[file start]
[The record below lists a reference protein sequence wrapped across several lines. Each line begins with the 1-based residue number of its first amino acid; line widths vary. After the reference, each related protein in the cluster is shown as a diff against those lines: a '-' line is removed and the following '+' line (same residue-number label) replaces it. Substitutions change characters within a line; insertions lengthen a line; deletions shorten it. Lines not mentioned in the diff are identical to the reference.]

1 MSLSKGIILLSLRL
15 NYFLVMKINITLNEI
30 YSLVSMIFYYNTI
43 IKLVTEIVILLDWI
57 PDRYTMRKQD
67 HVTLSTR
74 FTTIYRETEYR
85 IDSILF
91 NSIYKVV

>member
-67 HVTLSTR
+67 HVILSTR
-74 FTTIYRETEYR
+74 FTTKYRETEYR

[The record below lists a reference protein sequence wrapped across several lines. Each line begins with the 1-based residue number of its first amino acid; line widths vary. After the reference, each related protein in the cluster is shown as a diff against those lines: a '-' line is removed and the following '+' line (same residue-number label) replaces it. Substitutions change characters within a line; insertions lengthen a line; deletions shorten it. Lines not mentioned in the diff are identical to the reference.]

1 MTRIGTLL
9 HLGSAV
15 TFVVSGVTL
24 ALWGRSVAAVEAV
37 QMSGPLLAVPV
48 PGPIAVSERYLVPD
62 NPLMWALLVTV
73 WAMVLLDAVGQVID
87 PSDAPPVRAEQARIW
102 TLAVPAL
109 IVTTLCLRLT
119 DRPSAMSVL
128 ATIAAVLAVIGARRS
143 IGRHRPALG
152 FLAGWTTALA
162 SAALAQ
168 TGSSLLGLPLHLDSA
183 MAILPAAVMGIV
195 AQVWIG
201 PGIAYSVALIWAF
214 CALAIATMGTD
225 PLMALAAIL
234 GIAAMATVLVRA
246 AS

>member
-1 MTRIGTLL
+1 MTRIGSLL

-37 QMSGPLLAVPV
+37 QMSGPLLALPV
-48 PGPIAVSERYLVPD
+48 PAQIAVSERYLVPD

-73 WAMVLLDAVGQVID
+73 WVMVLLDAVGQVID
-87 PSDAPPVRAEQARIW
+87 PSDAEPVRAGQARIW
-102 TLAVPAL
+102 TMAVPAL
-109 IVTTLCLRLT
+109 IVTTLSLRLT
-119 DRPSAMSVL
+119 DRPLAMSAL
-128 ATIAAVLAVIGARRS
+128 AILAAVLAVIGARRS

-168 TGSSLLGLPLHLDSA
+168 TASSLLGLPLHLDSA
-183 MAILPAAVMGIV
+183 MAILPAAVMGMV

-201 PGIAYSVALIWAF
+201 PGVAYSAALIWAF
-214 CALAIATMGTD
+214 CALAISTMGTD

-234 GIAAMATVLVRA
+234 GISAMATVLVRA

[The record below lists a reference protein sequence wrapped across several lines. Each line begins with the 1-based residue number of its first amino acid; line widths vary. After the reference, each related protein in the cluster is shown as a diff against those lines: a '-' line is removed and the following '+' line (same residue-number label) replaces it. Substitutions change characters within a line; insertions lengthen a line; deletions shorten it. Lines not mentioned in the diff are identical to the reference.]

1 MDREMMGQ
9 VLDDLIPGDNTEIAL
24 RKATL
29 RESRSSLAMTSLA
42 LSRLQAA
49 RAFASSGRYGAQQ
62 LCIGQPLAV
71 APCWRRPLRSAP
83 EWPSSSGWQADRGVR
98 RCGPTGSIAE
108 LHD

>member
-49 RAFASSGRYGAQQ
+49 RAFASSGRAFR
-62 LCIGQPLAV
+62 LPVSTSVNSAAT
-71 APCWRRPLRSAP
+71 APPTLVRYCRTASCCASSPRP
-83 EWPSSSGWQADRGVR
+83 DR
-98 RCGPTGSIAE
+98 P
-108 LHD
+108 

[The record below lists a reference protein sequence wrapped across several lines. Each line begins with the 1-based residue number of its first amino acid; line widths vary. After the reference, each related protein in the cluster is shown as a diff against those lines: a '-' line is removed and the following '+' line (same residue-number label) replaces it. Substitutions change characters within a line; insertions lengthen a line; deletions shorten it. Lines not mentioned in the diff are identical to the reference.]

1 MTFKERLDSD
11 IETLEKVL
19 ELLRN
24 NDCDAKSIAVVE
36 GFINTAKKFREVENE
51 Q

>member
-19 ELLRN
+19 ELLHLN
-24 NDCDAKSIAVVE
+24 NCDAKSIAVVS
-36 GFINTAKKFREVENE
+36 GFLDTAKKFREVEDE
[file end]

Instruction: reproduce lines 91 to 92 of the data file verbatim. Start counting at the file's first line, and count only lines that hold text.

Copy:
-98 RCGPTGSIAE
+98 P